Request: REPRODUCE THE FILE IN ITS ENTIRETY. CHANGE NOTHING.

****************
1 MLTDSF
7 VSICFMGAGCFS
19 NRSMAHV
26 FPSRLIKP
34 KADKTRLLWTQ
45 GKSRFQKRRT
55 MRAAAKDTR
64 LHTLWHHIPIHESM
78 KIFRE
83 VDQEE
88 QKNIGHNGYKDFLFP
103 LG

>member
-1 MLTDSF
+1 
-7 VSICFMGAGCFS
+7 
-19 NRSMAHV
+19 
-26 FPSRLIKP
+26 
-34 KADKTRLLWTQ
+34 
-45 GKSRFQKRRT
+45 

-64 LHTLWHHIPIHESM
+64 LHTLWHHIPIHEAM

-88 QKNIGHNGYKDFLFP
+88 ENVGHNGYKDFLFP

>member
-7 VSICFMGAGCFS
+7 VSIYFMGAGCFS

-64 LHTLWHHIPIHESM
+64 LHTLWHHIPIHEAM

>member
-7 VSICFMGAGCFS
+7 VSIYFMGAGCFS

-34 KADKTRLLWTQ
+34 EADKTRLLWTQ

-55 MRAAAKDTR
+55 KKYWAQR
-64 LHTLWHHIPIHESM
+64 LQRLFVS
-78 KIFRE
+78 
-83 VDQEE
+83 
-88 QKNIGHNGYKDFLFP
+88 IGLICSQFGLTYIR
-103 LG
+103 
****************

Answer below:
1 MLTDSF
7 VSICFMGAGCFS
19 NRSMAHV
26 FPSRLIKP
34 KADKTRLLWTQ
45 GKSRFQKRRT
55 MRAAAKDTR
64 LHTLWHHIPIHESM
78 KIFRE
83 VDQEE
88 QKNIGHNGYKDFLFP
103 LG

>member
-1 MLTDSF
+1 
-7 VSICFMGAGCFS
+7 
-19 NRSMAHV
+19 
-26 FPSRLIKP
+26 
-34 KADKTRLLWTQ
+34 
-45 GKSRFQKRRT
+45 

-64 LHTLWHHIPIHESM
+64 LHTLWHHIPIHEAM

-88 QKNIGHNGYKDFLFP
+88 ENVGHNGYKDFLFP

>member
-7 VSICFMGAGCFS
+7 VSIYFMGAGCFS

-64 LHTLWHHIPIHESM
+64 LHTLWHHIPIHEAM

>member
-7 VSICFMGAGCFS
+7 VSIYFMGAGCFS

-34 KADKTRLLWTQ
+34 EADKTRLLWTQ

-55 MRAAAKDTR
+55 KKYWAQR
-64 LHTLWHHIPIHESM
+64 LQRLFVS
-78 KIFRE
+78 
-83 VDQEE
+83 
-88 QKNIGHNGYKDFLFP
+88 IGLICSQFGLTYIR
-103 LG
+103 